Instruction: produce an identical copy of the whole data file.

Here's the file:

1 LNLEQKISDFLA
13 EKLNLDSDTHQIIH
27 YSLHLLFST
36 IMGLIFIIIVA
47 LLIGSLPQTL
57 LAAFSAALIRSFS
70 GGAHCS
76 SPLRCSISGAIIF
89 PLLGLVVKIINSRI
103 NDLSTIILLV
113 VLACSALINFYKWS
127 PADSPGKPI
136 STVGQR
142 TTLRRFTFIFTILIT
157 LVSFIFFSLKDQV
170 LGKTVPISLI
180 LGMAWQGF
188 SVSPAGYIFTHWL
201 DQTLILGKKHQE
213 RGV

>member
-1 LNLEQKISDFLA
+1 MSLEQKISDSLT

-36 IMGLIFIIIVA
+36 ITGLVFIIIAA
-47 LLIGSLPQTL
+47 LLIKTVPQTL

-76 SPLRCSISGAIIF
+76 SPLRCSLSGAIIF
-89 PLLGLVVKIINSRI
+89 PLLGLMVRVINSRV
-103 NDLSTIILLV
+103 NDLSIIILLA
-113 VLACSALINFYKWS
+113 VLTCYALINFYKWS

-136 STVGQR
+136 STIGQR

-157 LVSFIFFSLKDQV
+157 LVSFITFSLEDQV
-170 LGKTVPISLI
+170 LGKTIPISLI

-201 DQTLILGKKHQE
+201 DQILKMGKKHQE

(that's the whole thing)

1 LNLEQKISDFLA
13 EKLNLDSDTHQIIH
27 YSLHLLFST
36 IMGLIFIIIVA
47 LLIGSLPQTL
57 LAAFSAALIRSFS
70 GGAHCS
76 SPLRCSISGAIIF
89 PLLGLVVKIINSRI
103 NDLSTIILLV
113 VLACSALINFYKWS
127 PADSPGKPI
136 STVGQR
142 TTLRRFTFIFTILIT
157 LVSFIFFSLKDQV
170 LGKTVPISLI
180 LGMAWQGF
188 SVSPAGYIFTHWL
201 DQTLILGKKHQE
213 RGV

>member
-1 LNLEQKISDFLA
+1 MSLEQKISDSLT

-36 IMGLIFIIIVA
+36 ITGLVFIIIAA
-47 LLIGSLPQTL
+47 LLIKTVPQTL

-76 SPLRCSISGAIIF
+76 SPLRCSLSGAIIF
-89 PLLGLVVKIINSRI
+89 PLLGLMVRVINSRV
-103 NDLSTIILLV
+103 NDLSIIILLA
-113 VLACSALINFYKWS
+113 VLTCYALINFYKWS

-136 STVGQR
+136 STIGQR

-157 LVSFIFFSLKDQV
+157 LVSFITFSLEDQV
-170 LGKTVPISLI
+170 LGKTIPISLI

-201 DQTLILGKKHQE
+201 DQILKMGKKHQE